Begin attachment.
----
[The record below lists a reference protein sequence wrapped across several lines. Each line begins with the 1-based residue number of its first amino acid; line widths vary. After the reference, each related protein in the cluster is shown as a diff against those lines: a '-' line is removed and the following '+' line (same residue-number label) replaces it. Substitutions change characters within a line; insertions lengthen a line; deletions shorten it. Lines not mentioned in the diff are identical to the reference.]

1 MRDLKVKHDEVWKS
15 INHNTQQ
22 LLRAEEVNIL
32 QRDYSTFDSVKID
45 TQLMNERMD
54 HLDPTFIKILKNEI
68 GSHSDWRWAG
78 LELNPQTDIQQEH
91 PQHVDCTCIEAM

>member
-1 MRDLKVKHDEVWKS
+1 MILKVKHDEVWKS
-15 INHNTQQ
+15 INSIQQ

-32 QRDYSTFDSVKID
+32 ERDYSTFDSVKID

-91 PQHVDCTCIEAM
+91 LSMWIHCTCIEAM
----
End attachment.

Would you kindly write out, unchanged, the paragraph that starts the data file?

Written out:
[The record below lists a reference protein sequence wrapped across several lines. Each line begins with the 1-based residue number of its first amino acid; line widths vary. After the reference, each related protein in the cluster is shown as a diff against those lines: a '-' line is removed and the following '+' line (same residue-number label) replaces it. Substitutions change characters within a line; insertions lengthen a line; deletions shorten it. Lines not mentioned in the diff are identical to the reference.]